19. ^ BirdLife International (2016). "Campephilus principalis". IUCN Red List of Threatened Species. Version 2016.3. International Union for Conservation of Nature. Retrieved 2017-03-26. 
  20. ^ a b c d e Gorman 2014, pp. 19–20
  21. ^ Kimberly, Sullivan (1984). "Information Exploitation By Downy Woodpeckers in Mixed-Species Flocks". Behavior. 91 (4): 294–311. doi:10.1163/156853984X00128. 
  22. ^ a b Gorman 2014, p. 28
  23. ^ Williams, Ernest H. Jr. (2005). The Nature Handbook: A Guide to Observing the Great Outdoors. Oxford University Press. p. 118. ISBN 978-0-19-972075-0. 
  24. ^ Sarkar, A. (2003). Fundamentals Of Animals Behaviour. Discovery Publishing House. p. 264. ISBN 978-81-7141-742-1. 
  25. ^ Noel, Thomas (1841). Rymes and Roundelayes. Smith. p. 144. 
  26. ^ Hilty, Steven L. (2002). Birds of Venezuela. Princeton University Press. p. 464. ISBN 1-4008-3409-0. 
  27. ^ a b Graham, Rex (24 July 2014). "Resilient Woodpeckers hard to knock – or stop". Birds News. Retrieved 24 March 2016. 
  28. ^ Gorman 2014, p. 20
  29. ^ Gorman 2014, p. 22
  30. ^ Kotaka, N.; Matsuoka, S. (2002). "Secondary users of Great Spotted Woodpecker (Dendrocopos major) nest cavities in urban and suburban forests in Sapporo City, northern Japan" (PDF). Ornithological Science. 1 (2): 117–122. doi:10.2326/osj.1.117. 
  31. ^ Short, Lester L. (1979). "Burdens of the Picid Hole-Excavating Habit" (PDF). Wilson Bulletin. 91 (1): 16–28. 
  32. ^ Wiktander, Ulf; Olsson, Ola; Nilsson, Sven G. (2000). "Parental care and social mating system in the Lesser Spotted Woodpecker Dendrocopos minor". Journal of Avian Biology. 31 (4): 447–456. doi:10.1034/j.1600-048X.2000.310003.x.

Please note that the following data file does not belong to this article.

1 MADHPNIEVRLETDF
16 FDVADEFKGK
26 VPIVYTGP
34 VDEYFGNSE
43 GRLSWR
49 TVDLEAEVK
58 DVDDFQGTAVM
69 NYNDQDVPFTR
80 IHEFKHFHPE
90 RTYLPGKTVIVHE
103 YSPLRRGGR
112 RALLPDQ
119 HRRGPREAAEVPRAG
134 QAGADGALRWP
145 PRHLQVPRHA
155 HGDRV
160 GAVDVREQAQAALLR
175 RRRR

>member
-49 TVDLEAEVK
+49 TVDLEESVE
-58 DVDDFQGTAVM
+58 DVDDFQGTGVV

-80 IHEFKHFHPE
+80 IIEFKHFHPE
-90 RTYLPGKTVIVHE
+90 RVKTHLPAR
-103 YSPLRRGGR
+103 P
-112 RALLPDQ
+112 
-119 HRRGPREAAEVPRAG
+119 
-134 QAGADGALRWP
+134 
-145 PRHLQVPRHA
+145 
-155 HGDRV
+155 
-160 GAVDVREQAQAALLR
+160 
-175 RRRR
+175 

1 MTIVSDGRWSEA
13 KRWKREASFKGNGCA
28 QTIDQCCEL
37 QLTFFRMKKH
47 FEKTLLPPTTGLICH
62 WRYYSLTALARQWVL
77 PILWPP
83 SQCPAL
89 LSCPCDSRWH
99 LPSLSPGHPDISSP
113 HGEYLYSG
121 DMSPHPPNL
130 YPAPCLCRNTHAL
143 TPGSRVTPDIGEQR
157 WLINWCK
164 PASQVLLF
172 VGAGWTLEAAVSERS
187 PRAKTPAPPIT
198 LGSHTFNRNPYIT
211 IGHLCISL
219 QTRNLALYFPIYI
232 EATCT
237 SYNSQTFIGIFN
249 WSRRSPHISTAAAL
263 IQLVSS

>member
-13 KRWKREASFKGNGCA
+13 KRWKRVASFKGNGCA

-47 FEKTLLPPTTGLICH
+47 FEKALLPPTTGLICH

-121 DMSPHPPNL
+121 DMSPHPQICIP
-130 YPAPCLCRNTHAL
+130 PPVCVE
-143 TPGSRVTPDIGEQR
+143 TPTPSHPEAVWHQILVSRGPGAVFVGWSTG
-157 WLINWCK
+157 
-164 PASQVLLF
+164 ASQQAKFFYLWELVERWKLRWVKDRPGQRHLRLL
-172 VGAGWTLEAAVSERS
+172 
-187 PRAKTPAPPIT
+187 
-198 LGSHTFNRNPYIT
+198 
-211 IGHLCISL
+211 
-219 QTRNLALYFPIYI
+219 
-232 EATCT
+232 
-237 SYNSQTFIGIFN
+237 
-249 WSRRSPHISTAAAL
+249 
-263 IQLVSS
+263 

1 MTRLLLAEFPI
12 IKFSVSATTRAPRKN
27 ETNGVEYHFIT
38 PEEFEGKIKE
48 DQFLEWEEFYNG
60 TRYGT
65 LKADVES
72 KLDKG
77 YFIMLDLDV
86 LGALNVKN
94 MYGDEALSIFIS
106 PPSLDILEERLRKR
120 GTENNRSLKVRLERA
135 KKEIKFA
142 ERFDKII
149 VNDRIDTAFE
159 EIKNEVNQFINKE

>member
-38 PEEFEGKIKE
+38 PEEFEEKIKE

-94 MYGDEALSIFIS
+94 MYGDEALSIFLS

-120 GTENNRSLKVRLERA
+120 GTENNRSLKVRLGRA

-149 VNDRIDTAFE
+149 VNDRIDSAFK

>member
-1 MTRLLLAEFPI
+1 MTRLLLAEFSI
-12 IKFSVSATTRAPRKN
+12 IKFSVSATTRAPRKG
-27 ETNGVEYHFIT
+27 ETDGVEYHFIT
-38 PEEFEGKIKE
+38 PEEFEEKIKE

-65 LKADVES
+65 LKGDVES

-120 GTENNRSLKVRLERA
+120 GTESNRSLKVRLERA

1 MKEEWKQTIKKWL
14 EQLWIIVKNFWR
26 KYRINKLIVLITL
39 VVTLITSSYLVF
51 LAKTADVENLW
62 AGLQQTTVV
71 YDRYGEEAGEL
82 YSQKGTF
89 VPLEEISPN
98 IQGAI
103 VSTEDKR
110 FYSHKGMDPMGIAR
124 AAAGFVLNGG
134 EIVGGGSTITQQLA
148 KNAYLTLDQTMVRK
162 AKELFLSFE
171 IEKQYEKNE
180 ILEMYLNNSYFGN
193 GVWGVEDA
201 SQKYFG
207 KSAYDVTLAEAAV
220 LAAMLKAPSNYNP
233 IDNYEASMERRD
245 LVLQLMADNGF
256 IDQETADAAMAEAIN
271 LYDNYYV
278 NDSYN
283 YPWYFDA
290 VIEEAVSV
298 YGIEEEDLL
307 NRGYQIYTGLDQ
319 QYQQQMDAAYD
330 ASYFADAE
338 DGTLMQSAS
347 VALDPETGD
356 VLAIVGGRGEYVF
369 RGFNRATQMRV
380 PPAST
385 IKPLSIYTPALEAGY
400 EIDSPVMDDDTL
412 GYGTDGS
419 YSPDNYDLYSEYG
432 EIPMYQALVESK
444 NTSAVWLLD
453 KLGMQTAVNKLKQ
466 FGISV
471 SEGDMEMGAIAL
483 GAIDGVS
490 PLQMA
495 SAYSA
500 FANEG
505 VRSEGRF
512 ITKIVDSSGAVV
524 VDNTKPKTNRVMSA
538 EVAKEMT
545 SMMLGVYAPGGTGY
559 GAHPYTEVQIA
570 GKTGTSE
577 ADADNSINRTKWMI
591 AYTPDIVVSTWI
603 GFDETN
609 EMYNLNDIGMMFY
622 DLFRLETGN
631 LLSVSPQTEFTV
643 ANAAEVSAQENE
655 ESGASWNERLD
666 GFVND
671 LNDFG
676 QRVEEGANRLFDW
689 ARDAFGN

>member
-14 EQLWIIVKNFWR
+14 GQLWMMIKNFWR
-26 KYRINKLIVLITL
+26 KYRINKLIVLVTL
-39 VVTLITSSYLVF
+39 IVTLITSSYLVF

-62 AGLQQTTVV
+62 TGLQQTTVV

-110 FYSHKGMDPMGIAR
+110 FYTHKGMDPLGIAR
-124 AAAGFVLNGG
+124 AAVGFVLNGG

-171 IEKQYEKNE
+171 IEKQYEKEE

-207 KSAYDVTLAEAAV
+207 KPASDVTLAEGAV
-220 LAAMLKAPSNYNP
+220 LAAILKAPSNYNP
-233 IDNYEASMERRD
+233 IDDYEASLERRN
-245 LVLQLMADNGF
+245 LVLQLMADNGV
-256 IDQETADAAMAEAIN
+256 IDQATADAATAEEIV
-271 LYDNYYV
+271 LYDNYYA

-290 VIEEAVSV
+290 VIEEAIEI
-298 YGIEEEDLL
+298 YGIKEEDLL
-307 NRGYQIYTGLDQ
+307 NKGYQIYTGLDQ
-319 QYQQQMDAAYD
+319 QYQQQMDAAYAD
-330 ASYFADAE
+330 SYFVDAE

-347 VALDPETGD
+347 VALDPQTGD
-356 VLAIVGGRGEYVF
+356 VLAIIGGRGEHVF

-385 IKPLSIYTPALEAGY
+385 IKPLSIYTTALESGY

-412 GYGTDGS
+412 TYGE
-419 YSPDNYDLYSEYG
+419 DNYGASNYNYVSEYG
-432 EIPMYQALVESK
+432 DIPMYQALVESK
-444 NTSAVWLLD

33. ^ Willimont, L. A.; Jackson, J. A.; Jackson, B. J. S. (1991). "Classical polyandry in the West Indian woodpecker on Abaco, Bahamas" (PDF). Wilson Bulletin. 103: 124–125. 
  34. ^ Koenig, Walter D. (1 January 1981). "Reproductive Success, Group Size, and the Evolution of Cooperative Breeding in the Acorn Woodpecker". The American Naturalist. 117 (4): 421–443. 
  35. ^ Leach, William Elford (1820). "Eleventh Room". Synopsis of the Contents of the British Museum (17th ed.). London: British Museum. pp. 65–70. OCLC 6213801.  Although the name of the author is not specified in the document, Leach was the Keeper of Zoology at the time.
  36. ^ Bock, Walter J. (1994). History and Nomenclature of Avian Family-Group Names. Bulletin of the American Museum of Natural History. Number 222. New York: American Museum of Natural History. pp. 146, 192. 
  37. ^ Benz, Brett W.; Robbins, Mark B.; Peterson, A. Townsend (2006). "Evolutionary history of woodpeckers and allies (Aves: Picidae): Placing key taxa on the phylogenetic tree". Mol. Phylogenet. Evol. 40 (2): 389–399. PMID 16635580. doi:10.1016/j.ympev.2006.02.021. 
  38. ^ Moore, William S.; Weibel, Amy C.; Agius, Andrea (2006). "Mitochondrial DNA phylogeny of the woodpecker genus Veniliornis (Picidae, Picinae) and related genera implies convergent evolution of plumage patterns" (PDF). Biol. J. Linn. Soc. 87 (4): 611–624. doi:10.1111/j.1095-8312.2006.00586.x. 
  39. ^ Grimaldi, David A.; Case, Gerard Ramon (1995). "A feather in amber from the Upper Cretaceous of New Jersey" (PDF). American Museum Novitates. 3126: 1–6. 
  40. ^ Cracraft, Joel; Morony, John J., Jr. (1969). "A new Pliocene woodpecker, with comments on the fossil Picidae" (PDF). American Museum Novitates. 2400: 1–8. 
  41. ^ Sangster, G.; et al. (2016). "Taxonomic recommendations for Western Palearctic birds: 11th report". Ibis. 158 (1): 206–212. doi:10.1111/ibi.12322.  open access publication – free to read


  • Gorman, Gerard (2014). Woodpeckers of the World: A Photographic Guide. Firefly Books. ISBN 177085309X. 

Further reading[edit]

External links[edit]